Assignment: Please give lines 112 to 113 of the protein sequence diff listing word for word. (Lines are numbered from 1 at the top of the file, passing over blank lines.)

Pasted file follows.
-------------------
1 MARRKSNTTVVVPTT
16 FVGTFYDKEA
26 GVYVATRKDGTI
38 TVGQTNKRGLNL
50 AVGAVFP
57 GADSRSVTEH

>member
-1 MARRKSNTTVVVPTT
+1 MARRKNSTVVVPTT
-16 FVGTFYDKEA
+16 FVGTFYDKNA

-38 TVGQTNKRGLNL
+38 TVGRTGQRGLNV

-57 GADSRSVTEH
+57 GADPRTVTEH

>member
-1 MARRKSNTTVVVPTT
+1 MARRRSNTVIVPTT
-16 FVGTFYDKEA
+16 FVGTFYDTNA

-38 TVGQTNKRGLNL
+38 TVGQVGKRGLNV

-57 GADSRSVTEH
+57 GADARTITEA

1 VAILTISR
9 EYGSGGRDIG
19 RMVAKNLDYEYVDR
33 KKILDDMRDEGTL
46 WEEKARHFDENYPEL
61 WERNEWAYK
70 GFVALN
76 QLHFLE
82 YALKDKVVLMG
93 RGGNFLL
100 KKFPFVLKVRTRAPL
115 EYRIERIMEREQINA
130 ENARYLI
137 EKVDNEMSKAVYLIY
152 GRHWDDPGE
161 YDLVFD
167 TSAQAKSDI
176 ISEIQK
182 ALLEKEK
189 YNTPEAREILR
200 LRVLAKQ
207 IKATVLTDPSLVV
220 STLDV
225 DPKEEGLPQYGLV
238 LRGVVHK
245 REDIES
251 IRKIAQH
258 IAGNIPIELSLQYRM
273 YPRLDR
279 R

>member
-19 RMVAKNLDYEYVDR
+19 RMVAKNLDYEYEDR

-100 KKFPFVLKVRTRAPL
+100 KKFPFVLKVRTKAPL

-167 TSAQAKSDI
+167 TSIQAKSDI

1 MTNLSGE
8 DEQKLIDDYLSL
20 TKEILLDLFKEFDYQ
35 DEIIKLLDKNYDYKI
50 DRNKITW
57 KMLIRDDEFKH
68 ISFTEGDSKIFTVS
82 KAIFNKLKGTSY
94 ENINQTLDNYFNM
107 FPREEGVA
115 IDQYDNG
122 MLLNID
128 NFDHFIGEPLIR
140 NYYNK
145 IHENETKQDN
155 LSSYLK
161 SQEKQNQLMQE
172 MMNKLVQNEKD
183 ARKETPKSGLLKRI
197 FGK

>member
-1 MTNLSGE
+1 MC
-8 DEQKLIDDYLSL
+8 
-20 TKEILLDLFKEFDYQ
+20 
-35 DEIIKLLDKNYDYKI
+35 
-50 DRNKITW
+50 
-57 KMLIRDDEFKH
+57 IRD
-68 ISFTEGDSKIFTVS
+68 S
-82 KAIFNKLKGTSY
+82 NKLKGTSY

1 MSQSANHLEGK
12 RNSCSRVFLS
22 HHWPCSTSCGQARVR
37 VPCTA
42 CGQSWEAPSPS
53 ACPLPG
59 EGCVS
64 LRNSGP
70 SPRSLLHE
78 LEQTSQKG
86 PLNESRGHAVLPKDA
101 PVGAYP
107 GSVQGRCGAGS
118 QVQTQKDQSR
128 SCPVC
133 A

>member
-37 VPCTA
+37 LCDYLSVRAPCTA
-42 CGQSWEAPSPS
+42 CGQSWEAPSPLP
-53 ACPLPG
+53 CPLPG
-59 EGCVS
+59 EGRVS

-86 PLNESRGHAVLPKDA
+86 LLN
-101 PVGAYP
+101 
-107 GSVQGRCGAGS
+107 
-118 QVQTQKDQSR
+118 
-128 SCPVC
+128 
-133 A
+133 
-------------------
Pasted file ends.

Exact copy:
118 QVQTQKDQSR
128 SCPVC